Table 842 Disposal Or Recovery Of Sulfidic Spent Caustics

Methoda

Description

Operating Information or Conditions

Beneficial Characteristics

Possible Adverse Characteristics

Sale of Sulfidic Causticsb

Burning

Deep Well Disposal Continuous Regeneration

Flue Gas Neutrali-

zationd

Mineral Acid Neu-tralizatione

Oxidation

Ocean Dumping

Sulfidic caustics are sold to a commercial plant which recovers sodium sulfide, sodium hydrosulfide and disulfides.

A light hydrocarbon stream is in continuous contact with caustic in an absorption tower. The spent caustic is regenerated by contact with steam in another tower.

Contact with flue gas liberates H2S and mercaptans with simultaneous formation of a sodium salt solution. Only small amounts of cresylic acids and thiophenols are present.

Neutralization and steam stripping liberate H2S and mer-captans with simultaneous formation of a sodium salt solution. Only small amounts of cresylic acids and thio-phenols are present.

Sulfidic caustics are continuously in contact with air and steam in a packed column. Sulfides are oxidized to thio-sulfate and mercaptans are oxidized to disulfides.

Concentrated caustic (25°-30°Be') should be used in the refinery to minimize shipping costs for spent caustics. Sulfidic caustics should be segregated from phenolic caustics.

Typical operating conditions in the regenerator are 215°-240°F and 1-10 psig. Mer-captan off gases released during regeneration are burned.

Operating conditions are the same as for phenolic caustics. However, the quantity of H2S and mercaptans in the overhead gas is much greater. Sulfur recovery is necessary in most cases.

Operating conditions are the same as for phenolic caustics. However, the quantity of H2S and mercaptans in the overhead gas is much greater. Sulfur recovery is necessary in most cases.

Typical operating conditions are 165°-225°F and 60-85 psig. Disulfides phase separate and are decanted. The thiosulfate solution is then released to the sewer system.

Sulfidic caustics may not return a profit for some refineries; however, sales should pay for the transportation charges and eliminate the need for inplant disposal facilities.

Process is simple and relatively inexpensive.

Same as for phenolic caustics, except cresylic acids and thiophenols are present in small quantities only.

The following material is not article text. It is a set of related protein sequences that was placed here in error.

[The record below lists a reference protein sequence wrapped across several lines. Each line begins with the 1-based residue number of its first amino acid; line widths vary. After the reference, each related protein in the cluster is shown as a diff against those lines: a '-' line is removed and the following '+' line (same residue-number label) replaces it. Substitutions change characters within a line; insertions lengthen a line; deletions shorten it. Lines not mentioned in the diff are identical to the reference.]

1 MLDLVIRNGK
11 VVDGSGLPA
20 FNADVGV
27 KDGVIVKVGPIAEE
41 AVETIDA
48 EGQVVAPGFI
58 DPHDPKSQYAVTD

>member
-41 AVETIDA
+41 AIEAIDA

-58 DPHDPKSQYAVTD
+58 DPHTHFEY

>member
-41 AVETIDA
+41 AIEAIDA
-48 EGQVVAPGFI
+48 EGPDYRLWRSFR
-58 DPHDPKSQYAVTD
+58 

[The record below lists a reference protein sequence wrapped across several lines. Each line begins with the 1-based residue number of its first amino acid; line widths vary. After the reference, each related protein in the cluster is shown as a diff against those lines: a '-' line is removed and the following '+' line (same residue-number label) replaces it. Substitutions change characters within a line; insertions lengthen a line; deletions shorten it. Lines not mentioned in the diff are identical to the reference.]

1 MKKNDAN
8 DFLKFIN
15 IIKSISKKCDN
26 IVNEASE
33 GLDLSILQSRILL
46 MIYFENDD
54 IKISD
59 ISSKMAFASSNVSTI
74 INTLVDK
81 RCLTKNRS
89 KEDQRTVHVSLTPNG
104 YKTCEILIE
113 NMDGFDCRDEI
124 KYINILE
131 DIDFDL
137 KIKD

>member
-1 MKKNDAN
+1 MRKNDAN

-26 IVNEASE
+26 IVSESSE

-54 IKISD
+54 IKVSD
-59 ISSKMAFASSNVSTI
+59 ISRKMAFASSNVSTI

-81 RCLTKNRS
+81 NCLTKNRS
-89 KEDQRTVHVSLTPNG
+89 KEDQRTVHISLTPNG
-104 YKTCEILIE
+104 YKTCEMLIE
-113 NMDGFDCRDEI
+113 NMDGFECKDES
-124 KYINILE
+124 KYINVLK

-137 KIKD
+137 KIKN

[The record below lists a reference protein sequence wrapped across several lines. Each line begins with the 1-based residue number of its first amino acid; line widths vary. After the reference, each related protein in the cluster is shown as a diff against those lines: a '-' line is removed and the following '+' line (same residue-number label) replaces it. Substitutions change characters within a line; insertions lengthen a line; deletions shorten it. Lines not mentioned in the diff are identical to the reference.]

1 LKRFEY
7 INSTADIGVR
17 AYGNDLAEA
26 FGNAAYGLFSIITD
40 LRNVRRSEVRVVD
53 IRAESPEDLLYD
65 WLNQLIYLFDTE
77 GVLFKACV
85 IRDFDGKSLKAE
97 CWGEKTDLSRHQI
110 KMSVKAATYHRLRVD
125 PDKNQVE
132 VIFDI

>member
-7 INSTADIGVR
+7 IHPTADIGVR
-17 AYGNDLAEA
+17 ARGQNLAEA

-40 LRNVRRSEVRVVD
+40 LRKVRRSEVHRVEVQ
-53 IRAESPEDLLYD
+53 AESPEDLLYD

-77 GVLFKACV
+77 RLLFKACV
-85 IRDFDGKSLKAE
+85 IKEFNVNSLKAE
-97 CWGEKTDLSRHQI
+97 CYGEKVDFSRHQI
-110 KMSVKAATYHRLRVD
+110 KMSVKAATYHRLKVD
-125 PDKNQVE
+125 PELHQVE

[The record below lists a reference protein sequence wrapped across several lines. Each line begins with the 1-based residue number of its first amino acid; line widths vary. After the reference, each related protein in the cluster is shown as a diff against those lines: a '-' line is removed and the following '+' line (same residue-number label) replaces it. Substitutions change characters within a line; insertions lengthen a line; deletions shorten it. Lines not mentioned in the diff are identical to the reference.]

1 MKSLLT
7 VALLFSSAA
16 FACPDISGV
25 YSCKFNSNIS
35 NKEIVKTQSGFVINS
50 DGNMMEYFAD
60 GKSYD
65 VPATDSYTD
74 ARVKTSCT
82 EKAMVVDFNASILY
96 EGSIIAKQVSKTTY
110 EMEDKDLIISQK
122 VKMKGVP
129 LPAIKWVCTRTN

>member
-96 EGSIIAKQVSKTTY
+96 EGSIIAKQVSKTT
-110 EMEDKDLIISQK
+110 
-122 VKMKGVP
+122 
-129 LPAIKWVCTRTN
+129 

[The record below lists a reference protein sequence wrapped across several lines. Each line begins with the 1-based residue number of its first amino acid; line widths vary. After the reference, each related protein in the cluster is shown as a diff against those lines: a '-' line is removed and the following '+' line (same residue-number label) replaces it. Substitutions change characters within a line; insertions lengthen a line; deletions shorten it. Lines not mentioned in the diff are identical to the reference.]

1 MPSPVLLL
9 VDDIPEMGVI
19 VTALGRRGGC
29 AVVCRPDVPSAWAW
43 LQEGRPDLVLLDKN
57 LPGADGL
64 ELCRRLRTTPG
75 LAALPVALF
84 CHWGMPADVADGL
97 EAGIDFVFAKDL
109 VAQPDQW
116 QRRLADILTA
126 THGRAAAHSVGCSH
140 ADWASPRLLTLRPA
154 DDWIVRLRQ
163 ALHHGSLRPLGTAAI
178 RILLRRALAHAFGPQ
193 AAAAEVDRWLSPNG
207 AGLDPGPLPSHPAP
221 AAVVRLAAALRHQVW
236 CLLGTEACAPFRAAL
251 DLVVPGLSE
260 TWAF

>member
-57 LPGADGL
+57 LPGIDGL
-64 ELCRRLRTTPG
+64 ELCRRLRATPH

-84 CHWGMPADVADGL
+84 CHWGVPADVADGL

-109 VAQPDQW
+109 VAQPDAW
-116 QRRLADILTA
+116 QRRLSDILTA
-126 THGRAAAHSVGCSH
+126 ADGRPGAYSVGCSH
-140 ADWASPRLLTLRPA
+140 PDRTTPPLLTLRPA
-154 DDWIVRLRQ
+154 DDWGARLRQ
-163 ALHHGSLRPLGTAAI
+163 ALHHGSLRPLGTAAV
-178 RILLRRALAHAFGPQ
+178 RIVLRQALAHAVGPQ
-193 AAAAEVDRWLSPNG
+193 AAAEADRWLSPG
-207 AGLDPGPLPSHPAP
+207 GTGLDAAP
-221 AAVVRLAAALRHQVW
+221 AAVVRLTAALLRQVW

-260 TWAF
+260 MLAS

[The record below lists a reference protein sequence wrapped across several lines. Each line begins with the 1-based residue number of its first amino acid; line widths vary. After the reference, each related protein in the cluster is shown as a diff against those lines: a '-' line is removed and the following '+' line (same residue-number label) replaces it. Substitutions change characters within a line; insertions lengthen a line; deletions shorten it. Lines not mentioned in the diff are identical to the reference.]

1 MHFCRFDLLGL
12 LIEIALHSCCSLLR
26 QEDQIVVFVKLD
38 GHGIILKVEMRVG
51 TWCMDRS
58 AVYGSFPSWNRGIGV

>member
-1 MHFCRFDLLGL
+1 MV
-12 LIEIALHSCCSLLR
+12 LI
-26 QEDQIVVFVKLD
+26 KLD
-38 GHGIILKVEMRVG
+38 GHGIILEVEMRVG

Resulting sodium salt solution may be less contaminated than with flue gas neutralization. Cresylic acids and thio-phenols are present in small quantities only.

The process is simple and relatively inexpensive. The immediate oxygen demand of the sulfides is satisfied and the ultimate oxygen demand is reduced from 2 to 1 lb of oxygen per lb of sulfide.

Shipping costs may be prohibitive for some locations. Caustic treating facilities within the refinery may need to be revised before switching to concentrated virgin caustic.

Process is limited to absorption of mercaptans. Any sulfides absorbed will not be removed during regeneration. Consequently, caustic eventually becomes spent and poses a disposal problem.

Same as for phenolic caustics, except SO2 emissions are more of a problem.

Same as for phenolic caustics except SO2 emissions are more of a problem.

Drainage of the thiosulfate solution to the sewer greatly increases the dissolved solids content of the refinery effluent waters. Although the ultimate oxygen demand is reduced at least 50%, the remaining COD is still very high.

aMethods are listed in descending order of overall ability to recover or dispose of sulfidic caustics without creating additional pollution problems.

bThe Merichem Company purchases sulfidic caustics.

cSame as for phenolic caustics. Refer to Table 8.4.1.

dSome NaHCO3 is formed simultaneously with Na2CO3.

eH2SO4 and HCl can be utilized.

• lower acid content of spent acid

• improvement of subsequent processes due to solubility of compounds formed during pickling

• cleaner rinsing

• better drying

• improved overall quality of steel produced

Hydrochloric acid pickling is not without problems. The acid is more expensive than sulfuric acid, and more corrosive. When converting from sulfuric acid to hydrochloric acid operation, storage, pickle tanks, and fume hoods must be replaced.

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